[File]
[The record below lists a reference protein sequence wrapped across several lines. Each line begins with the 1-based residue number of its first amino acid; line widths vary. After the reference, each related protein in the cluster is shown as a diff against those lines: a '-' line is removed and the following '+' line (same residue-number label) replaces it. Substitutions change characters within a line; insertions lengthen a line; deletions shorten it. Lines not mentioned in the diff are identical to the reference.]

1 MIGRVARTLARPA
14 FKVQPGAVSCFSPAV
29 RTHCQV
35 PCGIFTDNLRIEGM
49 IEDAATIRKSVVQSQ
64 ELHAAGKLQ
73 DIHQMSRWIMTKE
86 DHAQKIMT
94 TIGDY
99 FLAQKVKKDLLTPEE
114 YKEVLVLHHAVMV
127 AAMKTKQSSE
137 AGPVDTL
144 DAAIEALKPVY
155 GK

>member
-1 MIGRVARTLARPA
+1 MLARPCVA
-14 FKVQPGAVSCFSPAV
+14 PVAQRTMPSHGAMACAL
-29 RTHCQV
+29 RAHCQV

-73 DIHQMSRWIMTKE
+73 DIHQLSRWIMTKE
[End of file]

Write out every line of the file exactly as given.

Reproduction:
[The record below lists a reference protein sequence wrapped across several lines. Each line begins with the 1-based residue number of its first amino acid; line widths vary. After the reference, each related protein in the cluster is shown as a diff against those lines: a '-' line is removed and the following '+' line (same residue-number label) replaces it. Substitutions change characters within a line; insertions lengthen a line; deletions shorten it. Lines not mentioned in the diff are identical to the reference.]

1 MIGRVARTLARPA
14 FKVQPGAVSCFSPAV
29 RTHCQV
35 PCGIFTDNLRIEGM
49 IEDAATIRKSVVQSQ
64 ELHAAGKLQ
73 DIHQMSRWIMTKE
86 DHAQKIMT
94 TIGDY
99 FLAQKVKKDLLTPEE
114 YKEVLVLHHAVMV
127 AAMKTKQSSE
137 AGPVDTL
144 DAAIEALKPVY
155 GK

>member
-1 MIGRVARTLARPA
+1 MLARPCVA
-14 FKVQPGAVSCFSPAV
+14 PVAQRTMPSHGAMACAL
-29 RTHCQV
+29 RAHCQV

-73 DIHQMSRWIMTKE
+73 DIHQLSRWIMTKE